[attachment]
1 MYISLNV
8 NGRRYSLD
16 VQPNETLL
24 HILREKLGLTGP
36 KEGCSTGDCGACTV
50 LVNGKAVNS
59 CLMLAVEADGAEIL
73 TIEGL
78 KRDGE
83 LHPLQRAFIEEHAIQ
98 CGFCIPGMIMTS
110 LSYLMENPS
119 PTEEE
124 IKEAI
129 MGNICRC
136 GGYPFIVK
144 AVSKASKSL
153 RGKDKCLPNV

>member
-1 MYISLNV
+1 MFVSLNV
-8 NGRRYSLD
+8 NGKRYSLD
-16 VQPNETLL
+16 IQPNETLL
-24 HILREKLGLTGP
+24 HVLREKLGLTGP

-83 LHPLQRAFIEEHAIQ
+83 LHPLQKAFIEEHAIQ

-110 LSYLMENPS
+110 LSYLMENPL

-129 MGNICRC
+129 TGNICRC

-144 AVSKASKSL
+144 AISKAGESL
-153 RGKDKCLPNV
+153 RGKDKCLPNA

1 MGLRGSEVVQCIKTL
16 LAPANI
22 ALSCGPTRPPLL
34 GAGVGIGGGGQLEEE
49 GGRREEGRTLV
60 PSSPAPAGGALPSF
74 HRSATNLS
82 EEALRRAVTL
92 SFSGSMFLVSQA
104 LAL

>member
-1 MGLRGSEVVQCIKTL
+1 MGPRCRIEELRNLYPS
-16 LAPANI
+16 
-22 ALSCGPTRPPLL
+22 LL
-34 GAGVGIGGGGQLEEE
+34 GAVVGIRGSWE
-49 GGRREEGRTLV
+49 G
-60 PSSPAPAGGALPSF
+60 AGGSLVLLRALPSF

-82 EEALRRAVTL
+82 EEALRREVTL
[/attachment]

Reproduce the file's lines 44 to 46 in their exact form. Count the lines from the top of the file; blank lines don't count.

74 HRSATNLS
82 EEALRRAVTL
92 SFSGSMFLVSQA